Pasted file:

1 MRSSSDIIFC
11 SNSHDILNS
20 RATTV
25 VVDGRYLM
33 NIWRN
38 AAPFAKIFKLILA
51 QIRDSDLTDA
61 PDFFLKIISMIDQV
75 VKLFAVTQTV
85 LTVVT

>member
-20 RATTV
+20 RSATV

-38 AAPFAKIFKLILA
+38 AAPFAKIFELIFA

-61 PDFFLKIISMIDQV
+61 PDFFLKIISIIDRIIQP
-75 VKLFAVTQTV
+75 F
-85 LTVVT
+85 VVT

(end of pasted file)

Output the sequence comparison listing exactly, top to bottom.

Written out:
1 MRSSSDIIFC
11 SNSHDILNS
20 RATTV
25 VVDGRYLM
33 NIWRN
38 AAPFAKIFKLILA
51 QIRDSDLTDA
61 PDFFLKIISMIDQV
75 VKLFAVTQTV
85 LTVVT

>member
-20 RATTV
+20 RSATV

-38 AAPFAKIFKLILA
+38 AAPFAKIFELIFA

-61 PDFFLKIISMIDQV
+61 PDFFLKIISIIDRIIQP
-75 VKLFAVTQTV
+75 F
-85 LTVVT
+85 VVT